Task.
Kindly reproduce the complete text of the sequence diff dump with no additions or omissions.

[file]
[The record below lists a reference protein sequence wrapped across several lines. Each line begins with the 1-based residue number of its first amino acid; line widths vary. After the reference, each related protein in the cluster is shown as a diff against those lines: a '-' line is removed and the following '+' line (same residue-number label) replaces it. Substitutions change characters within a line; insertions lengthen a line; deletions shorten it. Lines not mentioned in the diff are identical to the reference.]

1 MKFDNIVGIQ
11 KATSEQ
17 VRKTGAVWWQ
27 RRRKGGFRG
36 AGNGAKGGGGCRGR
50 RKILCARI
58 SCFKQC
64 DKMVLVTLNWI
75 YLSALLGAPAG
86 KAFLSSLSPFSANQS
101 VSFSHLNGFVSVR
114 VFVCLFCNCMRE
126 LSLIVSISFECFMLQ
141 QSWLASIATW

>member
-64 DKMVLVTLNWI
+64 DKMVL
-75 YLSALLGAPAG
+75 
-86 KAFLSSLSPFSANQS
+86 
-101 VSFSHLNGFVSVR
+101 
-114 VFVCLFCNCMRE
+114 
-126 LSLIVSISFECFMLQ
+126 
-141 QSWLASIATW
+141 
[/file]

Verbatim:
[The record below lists a reference protein sequence wrapped across several lines. Each line begins with the 1-based residue number of its first amino acid; line widths vary. After the reference, each related protein in the cluster is shown as a diff against those lines: a '-' line is removed and the following '+' line (same residue-number label) replaces it. Substitutions change characters within a line; insertions lengthen a line; deletions shorten it. Lines not mentioned in the diff are identical to the reference.]

1 MKFDNIVGIQ
11 KATSEQ
17 VRKTGAVWWQ
27 RRRKGGFRG
36 AGNGAKGGGGCRGR
50 RKILCARI
58 SCFKQC
64 DKMVLVTLNWI
75 YLSALLGAPAG
86 KAFLSSLSPFSANQS
101 VSFSHLNGFVSVR
114 VFVCLFCNCMRE
126 LSLIVSISFECFMLQ
141 QSWLASIATW

>member
-64 DKMVLVTLNWI
+64 DKMVL
-75 YLSALLGAPAG
+75 
-86 KAFLSSLSPFSANQS
+86 
-101 VSFSHLNGFVSVR
+101 
-114 VFVCLFCNCMRE
+114 
-126 LSLIVSISFECFMLQ
+126 
-141 QSWLASIATW
+141 